Cases that deal with linear regression are not particularly exciting except to a small brand of “quant” lawyers who see such things “differently.” Judge Posner, the author of several books, including Economic Analysis of Law (8th ed. 2011), is a judge who sees things differently as well.
In a case decided late last year, Judge Posner took the occasion to chide the district court and the parties’ legal counsel for failing to assess critically a regression analysis offered by an expert witness on the quantum of damages in a contract case. ATA Airlines Inc. (ATA), a subcontractor of Federal Express Corporation, sued FedEx for breaching an alleged contract to include ATA in a lucrative U.S. military deal.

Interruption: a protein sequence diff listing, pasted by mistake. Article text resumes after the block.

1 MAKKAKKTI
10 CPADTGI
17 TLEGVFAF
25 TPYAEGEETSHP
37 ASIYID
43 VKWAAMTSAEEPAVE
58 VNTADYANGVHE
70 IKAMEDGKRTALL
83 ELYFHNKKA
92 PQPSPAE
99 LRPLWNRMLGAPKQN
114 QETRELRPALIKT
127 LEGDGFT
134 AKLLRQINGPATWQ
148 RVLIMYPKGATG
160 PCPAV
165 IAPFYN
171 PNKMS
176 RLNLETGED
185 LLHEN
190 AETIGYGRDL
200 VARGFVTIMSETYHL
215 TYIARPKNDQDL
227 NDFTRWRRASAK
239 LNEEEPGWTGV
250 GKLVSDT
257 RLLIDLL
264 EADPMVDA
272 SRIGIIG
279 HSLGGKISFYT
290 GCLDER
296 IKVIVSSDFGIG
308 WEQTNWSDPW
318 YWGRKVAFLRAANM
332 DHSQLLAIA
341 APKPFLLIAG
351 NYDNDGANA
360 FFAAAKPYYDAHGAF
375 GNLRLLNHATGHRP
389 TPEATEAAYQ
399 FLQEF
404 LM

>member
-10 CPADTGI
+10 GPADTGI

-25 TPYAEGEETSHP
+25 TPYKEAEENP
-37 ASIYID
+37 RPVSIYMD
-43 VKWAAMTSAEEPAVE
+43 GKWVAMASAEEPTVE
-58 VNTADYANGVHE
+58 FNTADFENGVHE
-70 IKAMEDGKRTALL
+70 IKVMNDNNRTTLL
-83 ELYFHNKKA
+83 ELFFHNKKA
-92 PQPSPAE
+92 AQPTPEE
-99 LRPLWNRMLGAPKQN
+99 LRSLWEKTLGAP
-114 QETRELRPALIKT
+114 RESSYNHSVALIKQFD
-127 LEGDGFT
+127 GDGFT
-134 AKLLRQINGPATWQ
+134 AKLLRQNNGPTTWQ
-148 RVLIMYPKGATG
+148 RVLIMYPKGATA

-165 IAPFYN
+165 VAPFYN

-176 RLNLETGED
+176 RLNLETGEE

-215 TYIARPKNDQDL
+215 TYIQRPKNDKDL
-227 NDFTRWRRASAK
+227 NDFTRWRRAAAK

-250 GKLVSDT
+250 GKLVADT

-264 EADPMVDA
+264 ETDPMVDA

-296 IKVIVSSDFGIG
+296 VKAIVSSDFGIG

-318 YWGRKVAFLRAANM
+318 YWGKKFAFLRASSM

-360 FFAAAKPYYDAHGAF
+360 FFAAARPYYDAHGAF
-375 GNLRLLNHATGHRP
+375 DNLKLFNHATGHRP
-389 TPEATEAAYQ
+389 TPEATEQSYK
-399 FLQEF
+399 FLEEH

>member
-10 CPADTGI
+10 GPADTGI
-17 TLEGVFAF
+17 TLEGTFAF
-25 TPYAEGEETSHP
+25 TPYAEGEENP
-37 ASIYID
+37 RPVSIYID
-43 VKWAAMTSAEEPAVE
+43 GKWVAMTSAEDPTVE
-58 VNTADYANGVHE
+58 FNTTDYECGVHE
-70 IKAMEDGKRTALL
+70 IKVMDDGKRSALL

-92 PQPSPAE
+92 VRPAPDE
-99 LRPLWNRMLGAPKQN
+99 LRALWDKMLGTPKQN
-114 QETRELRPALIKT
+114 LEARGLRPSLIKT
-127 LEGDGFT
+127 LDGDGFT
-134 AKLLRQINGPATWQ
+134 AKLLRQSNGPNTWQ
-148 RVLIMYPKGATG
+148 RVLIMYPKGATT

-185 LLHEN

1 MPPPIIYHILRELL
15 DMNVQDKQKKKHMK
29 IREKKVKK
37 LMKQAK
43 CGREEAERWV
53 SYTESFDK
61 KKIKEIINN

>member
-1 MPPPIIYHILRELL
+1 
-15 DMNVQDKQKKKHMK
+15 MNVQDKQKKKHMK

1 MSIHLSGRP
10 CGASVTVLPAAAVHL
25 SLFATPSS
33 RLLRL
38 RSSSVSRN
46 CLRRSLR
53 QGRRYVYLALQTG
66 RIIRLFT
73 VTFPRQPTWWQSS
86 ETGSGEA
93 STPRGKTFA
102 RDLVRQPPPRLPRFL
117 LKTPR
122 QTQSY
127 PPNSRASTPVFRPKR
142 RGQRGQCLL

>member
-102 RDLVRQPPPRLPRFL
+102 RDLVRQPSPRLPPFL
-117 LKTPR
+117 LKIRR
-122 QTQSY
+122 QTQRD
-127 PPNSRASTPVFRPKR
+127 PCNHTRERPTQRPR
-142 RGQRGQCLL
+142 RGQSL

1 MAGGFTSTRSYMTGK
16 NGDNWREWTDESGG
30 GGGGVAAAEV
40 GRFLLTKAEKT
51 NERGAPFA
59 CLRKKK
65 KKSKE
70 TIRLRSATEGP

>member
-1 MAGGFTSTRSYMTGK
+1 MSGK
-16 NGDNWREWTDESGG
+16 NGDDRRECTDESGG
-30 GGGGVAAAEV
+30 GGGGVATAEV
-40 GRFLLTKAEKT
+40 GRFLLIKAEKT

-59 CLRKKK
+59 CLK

Remarkably, the contract liability was a non-starter; the panel of the Seventh Circuit reversed and rendered the judgment in favor of the plaintiff. There never was a contract, and so the case should never have gone to trial. ATA Airlines, Inc. v. Federal Exp. Corp., 665 F.3d 882, 888-89 (2011).
End of Story?
In a diversity case, based upon state law, with no liability, you would think that the panel would and perhaps should stop once it reached the conclusion that there was no contract upon which to predicate liability. Anything more would be, of course, pure obiter dictum, but Judge Posner could not resist the teaching moment, both for the trial judge below, the parties, their counsel, and the bar: Continue reading